As the draft wraps up each year, one of the most underreported stories arises from the rampant negotiations conducted and wink-nod agreements reached between players who may not be drafted and teams that want to sign them as free agents. It’s a blatant violation of the rules that goes unenforced and essentially ignored by the league, with every team rushing to strike deals with undrafted free agents while they still may be drafted by another team.
One league source estimated that 90 percent of all UDFA deals were unofficially finalized before the 2017 draft ended. The frenzy puts extra pressure on players and agents to accept the terms or risk having teams move on to other candidates.
It’s similar to the process that unfolds during the early hours of the free-agency negotiation period, when teams insist on knowing whether a given player will agree to terms with a threat/promise that they’ll move on to the next guy on the list. It prevents players from making the best decisions possible, forcing them to either accept a job that may not be ideal at the risk of losing the chance completely.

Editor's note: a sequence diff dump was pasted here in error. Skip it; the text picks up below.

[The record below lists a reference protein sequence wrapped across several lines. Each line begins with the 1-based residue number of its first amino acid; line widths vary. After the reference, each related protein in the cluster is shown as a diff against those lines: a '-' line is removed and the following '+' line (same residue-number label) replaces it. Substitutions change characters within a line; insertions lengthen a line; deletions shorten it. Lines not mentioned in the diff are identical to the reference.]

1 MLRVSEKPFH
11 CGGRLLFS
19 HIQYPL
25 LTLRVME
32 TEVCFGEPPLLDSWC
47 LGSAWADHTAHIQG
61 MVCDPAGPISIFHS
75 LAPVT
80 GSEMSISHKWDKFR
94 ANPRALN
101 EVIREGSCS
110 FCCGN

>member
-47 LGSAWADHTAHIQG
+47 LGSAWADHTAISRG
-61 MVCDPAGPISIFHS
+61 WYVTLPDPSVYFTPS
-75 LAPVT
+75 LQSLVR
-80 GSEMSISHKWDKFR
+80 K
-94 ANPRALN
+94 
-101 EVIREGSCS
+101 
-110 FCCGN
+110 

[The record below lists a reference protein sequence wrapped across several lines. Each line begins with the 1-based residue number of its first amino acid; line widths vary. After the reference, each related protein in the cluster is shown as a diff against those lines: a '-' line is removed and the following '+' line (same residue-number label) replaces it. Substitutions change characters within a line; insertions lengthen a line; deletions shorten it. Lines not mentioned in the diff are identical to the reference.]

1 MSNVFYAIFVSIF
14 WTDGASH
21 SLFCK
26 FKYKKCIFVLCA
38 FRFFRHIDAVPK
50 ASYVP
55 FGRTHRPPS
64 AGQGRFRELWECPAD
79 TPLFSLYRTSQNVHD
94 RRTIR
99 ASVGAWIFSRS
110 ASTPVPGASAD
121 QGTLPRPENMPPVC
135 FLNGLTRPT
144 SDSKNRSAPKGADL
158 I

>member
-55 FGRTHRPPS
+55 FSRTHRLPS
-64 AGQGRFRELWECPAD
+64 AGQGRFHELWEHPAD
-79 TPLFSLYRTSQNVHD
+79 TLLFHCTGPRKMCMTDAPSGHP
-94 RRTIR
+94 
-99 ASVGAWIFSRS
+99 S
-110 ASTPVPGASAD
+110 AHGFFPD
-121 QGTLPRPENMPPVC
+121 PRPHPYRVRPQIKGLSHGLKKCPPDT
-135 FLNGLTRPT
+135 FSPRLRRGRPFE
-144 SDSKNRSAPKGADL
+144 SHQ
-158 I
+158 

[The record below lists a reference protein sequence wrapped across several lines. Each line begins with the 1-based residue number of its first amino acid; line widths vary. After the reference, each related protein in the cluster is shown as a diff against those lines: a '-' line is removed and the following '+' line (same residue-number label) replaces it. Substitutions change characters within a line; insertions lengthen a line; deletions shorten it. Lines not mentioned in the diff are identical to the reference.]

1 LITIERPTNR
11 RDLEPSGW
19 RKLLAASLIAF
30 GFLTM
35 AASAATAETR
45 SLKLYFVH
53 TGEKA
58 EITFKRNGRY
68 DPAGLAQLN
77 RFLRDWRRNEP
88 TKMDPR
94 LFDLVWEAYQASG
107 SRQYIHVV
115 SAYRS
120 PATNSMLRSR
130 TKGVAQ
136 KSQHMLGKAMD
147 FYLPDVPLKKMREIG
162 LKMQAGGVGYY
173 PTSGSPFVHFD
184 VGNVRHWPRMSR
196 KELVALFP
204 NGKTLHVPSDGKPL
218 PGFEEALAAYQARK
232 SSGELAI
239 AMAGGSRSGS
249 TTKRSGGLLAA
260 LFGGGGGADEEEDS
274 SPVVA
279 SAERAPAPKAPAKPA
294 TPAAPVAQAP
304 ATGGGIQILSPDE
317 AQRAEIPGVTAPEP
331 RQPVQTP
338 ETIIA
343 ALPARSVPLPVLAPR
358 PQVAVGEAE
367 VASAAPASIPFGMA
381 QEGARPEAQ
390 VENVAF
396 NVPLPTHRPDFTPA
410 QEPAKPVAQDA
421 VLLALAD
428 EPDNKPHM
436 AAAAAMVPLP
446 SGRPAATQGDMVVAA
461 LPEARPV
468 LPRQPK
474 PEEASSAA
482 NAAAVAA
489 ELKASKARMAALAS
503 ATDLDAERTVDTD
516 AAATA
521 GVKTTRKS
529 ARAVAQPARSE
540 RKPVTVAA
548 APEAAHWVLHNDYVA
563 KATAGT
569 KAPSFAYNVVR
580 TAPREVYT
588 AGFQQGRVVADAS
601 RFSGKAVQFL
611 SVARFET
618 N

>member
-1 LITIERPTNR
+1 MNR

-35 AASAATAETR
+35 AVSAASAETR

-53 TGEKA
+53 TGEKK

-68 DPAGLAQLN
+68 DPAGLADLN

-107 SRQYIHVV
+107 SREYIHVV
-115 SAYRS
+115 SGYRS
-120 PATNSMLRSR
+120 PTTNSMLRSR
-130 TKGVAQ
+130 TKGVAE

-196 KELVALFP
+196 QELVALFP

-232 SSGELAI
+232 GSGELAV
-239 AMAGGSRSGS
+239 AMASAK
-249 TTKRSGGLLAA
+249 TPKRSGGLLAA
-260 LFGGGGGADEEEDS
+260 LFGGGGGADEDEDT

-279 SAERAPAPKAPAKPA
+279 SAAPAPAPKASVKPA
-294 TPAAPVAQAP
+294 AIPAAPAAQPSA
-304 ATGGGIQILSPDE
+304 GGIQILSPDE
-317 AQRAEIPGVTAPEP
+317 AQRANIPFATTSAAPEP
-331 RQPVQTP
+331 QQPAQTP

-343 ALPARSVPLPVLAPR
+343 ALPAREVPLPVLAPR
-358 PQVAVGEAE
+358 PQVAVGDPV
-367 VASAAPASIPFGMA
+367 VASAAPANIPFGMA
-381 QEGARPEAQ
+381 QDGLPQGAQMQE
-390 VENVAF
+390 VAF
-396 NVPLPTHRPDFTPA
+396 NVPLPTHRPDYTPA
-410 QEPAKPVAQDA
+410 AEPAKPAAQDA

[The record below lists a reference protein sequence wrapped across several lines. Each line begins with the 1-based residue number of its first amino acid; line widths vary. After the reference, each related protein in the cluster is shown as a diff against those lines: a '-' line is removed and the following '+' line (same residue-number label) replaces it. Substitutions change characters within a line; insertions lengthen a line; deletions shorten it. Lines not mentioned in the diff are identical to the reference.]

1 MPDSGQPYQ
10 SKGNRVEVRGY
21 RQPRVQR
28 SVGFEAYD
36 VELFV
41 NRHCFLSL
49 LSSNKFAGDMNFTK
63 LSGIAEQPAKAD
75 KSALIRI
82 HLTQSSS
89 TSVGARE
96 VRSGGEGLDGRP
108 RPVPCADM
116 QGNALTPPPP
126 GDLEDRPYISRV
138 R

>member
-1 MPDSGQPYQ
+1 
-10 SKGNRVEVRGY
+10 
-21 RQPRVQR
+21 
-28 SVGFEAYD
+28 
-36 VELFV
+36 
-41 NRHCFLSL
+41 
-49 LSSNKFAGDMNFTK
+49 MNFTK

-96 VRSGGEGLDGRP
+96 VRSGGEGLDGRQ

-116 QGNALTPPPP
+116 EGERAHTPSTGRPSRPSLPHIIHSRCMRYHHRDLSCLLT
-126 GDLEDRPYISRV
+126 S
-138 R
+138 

The problem could easily be fixed, if the league office cares enough to make the process more orderly. By simply preventing any undrafted players from being signed for 48 or 72 hours after the draft, agents and players would have a chance to weigh options. Likewise, teams would have less incentive to launch an unseemly land rush while picks are still being made.
It remains to be seen whether the NFL will ever change the rule. Based on past circumstances involving different rules that were widely broken without consequence, maybe the league will wait to catch one team doing that while every team is doing, make an example out of that team with suspensions and forfeited draft picks, and then finally change the rule.